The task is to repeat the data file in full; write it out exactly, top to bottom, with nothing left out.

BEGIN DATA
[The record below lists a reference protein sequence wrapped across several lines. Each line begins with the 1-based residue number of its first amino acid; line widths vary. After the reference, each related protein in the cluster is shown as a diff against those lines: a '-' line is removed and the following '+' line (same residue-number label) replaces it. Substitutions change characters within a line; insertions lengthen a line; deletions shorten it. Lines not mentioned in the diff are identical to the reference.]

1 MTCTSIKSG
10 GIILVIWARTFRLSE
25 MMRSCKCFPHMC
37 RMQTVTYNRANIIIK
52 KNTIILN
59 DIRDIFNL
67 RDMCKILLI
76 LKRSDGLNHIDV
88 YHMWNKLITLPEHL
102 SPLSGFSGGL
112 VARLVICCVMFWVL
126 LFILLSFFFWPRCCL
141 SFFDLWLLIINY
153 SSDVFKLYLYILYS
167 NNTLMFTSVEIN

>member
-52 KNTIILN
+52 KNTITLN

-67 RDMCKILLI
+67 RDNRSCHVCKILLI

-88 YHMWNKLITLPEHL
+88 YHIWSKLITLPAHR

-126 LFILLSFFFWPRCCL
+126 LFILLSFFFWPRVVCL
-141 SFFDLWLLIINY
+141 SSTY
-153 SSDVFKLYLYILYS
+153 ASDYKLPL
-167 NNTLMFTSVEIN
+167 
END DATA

[The record below lists a reference protein sequence wrapped across several lines. Each line begins with the 1-based residue number of its first amino acid; line widths vary. After the reference, each related protein in the cluster is shown as a diff against those lines: a '-' line is removed and the following '+' line (same residue-number label) replaces it. Substitutions change characters within a line; insertions lengthen a line; deletions shorten it. Lines not mentioned in the diff are identical to the reference.]

1 MTCTSIKSG
10 GIILVIWARTFRLSE
25 MMRSCKCFPHMC
37 RMQTVTYNRANIIIK
52 KNTIILN
59 DIRDIFNL
67 RDMCKILLI
76 LKRSDGLNHIDV
88 YHMWNKLITLPEHL
102 SPLSGFSGGL
112 VARLVICCVMFWVL
126 LFILLSFFFWPRCCL
141 SFFDLWLLIINY
153 SSDVFKLYLYILYS
167 NNTLMFTSVEIN

>member
-52 KNTIILN
+52 KNTITLN

-67 RDMCKILLI
+67 RDNRSCHVCKILLI

-88 YHMWNKLITLPEHL
+88 YHIWSKLITLPAHR

-126 LFILLSFFFWPRCCL
+126 LFILLSFFFWPRVVCL
-141 SFFDLWLLIINY
+141 SSTY
-153 SSDVFKLYLYILYS
+153 ASDYKLPL
-167 NNTLMFTSVEIN
+167 